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Good and Bad Marigold Companion Plants

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Good and Bad Marigold Companion Plants

You know marigolds are great for repelling pests in the garden, but did you also know they make fantastic companion plants for many vegetables and herbs?

Their colorful blooms do more than just look pretty. When planted next to certain plants, marigolds can actually help them grow better.

Good Companion Plants for Marigolds

So, what are the best companions for marigolds? You can plant them next to the plants below!

Dill: Like many other plants, marigolds can also be affected by aphids. To help keep away aphids from marigolds, plant dill next to them. Dill will act as a trap crop in this case, drawing away aphids from your garden.

Lavender: Lavender can also be a great asset in your marigold patch as it helps deter beetles and weevils. These pests will feed on the tender shoots and young leaves of marigolds [1].

Tomatoes: Marigolds deter tomato hornworms and other tomato pests. Plus, their bright flowers will attract pollinators to your tomato patch.

Petunias and Geraniums: These plants are excellent for keeping away leafhoppers and many other pests. Leafhoppers may affect your French marigolds, damaging their leaves.

Cucumbers: Cucumber beetles hate the smell of marigolds. Therefore, planting marigolds and cucumbers together helps keep your cucumbers free of these cucumber pests.

Squash: Marigolds will help keep your squash plants thriving by keeping away many squash pests. Marigolds will also attract pollinators to squash plants.

Potatoes: Rabbits are common pests of potatoes, and some gardeners have found that marigolds help keep away rabbits.

Peppers: Marigolds make great companion flowers to plant alongside peppers. Their root secretions repel nematodes in the soil that attack pepper roots.

Other plants that you can grow next to marigolds include lettuce, melons, onions, eggplant, asparagus, and beans.

What Not to Plant with Marigolds

You’ll also want to keep marigolds away from a few types of plants.

  • Avoid planting marigolds next to beans. Some gardeners find that beans don’t do well next to marigolds.
  • Corn is another one that can be bad for your marigolds. Leafhoppers love corn [2], and it turns out that these pests also love marigolds. Therefore, avoid planting corn next to marigolds, as it may attract and keep leafhoppers around.

How to Grow Marigolds

To grow vibrant marigolds, start with high-quality seeds or seedlings. Plant them in a spot with well-drained, fertile soil and full sun for at least 6 hours a day.

Space the seeds or seedlings 6 to 18 inches apart, depending on the variety. African marigolds need to be about 10 to 12 inches apart, while you can space French marigolds 8 to 10 inches apart.

Also, water the seeds regularly to keep the soil consistently damp until they sprout.


Water marigolds regularly, especially for the first few weeks after planting. However, allow the top inch or so of soil to dry out between waterings.

Fertilize the plants at the time of planting. Use an all-purpose fertilizer with equal parts nitrogen, phosphorus, and potassium, such as 10-10-10.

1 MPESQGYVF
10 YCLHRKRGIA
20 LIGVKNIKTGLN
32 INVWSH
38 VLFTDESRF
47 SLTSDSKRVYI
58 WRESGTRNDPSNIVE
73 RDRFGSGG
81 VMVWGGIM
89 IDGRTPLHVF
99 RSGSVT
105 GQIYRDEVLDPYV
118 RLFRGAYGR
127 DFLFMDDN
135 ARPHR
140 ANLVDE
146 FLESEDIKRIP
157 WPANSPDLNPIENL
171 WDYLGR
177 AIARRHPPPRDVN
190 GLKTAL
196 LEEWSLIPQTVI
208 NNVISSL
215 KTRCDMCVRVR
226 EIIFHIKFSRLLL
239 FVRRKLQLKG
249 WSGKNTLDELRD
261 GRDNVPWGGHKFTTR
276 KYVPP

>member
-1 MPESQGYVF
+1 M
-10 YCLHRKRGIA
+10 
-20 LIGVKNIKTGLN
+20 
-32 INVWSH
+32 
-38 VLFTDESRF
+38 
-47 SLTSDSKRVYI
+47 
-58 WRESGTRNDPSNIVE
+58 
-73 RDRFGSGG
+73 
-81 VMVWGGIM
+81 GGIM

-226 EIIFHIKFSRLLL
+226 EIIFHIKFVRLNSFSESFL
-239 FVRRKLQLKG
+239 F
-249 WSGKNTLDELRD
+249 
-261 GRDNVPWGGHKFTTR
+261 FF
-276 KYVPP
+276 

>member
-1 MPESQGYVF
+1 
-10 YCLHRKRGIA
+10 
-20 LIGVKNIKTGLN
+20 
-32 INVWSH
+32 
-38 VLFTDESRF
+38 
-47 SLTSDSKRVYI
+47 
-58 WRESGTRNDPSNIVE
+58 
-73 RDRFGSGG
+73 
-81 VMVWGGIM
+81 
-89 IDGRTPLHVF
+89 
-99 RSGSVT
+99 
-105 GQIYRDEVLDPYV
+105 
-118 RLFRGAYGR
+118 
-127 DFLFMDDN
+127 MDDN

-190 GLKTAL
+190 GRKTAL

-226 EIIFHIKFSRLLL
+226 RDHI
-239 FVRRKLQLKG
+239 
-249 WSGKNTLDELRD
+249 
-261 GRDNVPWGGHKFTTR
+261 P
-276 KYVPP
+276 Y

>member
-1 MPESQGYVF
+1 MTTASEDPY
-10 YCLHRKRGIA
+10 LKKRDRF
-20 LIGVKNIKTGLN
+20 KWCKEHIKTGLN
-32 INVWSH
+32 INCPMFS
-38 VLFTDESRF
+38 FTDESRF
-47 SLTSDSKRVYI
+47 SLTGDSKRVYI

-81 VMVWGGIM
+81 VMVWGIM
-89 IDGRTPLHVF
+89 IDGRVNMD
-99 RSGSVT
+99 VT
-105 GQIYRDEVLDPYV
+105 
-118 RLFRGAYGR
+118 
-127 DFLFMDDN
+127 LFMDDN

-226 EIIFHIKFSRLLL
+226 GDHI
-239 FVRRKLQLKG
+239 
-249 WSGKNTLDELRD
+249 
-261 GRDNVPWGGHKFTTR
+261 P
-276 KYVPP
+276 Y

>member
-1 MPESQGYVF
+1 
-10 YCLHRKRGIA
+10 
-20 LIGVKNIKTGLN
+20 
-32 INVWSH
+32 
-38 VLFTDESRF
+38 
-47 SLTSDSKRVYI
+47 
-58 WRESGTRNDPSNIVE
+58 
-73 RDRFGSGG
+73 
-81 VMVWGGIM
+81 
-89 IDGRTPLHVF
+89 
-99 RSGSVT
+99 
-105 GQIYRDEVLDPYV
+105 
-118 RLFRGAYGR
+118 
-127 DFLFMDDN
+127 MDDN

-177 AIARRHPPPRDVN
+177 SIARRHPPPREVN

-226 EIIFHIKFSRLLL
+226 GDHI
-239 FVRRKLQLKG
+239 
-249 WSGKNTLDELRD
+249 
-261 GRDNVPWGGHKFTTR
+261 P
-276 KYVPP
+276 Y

Follow the directions on the product packaging for how much to apply. However, you do not need to keep fertilizing after the plants are established.

Also, pinch off dead or dying flowers to promote new growth. This will also help the plants produce flowers for a longer period of time.

Garden Pests

Aphids, some spider mites, leafhoppers, and weevils all affect marigold plants. Slugs are also pests of marigolds [3].

Therefore, keep an eye out for these critters and utilize the necessary remedies to get rid of them.

Plant Diseases

Marigolds are generally low-maintenance, but a few diseases can affect them. Watch out for powdery mildew, collar rot, Alternaria leaf spot, blights, and stem rot.

How to Harvest Marigolds

Once your marigolds have bloomed and the petals are completely dry, it’s time to harvest the seeds. Collecting and saving seeds from your favorite marigolds allows you to continue growing them year after year.

Collect the seeds on a dry, sunny day. Use scissors to cut the spent flower heads from the plant and place them in a paper bag.

Next, crumble the dried flower heads to release the seeds. Discard the petals and chaff, collecting only the plump, dark seeds.

Now you can sprinkle them in your garden or wherever you wish for them to grow. Alternatively, pour the seeds into an airtight container, such as a jar or plastic bag.

Store them in a cool, dry place, away from extreme heat. You can also package them and keep them in the freezer. When kept properly, marigold seeds can remain viable for up to 5 years.

Where to Buy Seeds

You can buy the seeds of marigolds and other preferred plants online at sites like SeedsNow. You may also find them at your favorite gardening center.


So there you have it: some of the best plant companions for marigolds. With the right combinations, you’ll have a garden bursting with color, scent, and beneficial insects all season long.

Don’t be afraid to get creative and try different pairings to find what works for your space and climate.

Sasha Brown

Sasha Brown is a blogger and lover of all things natural.

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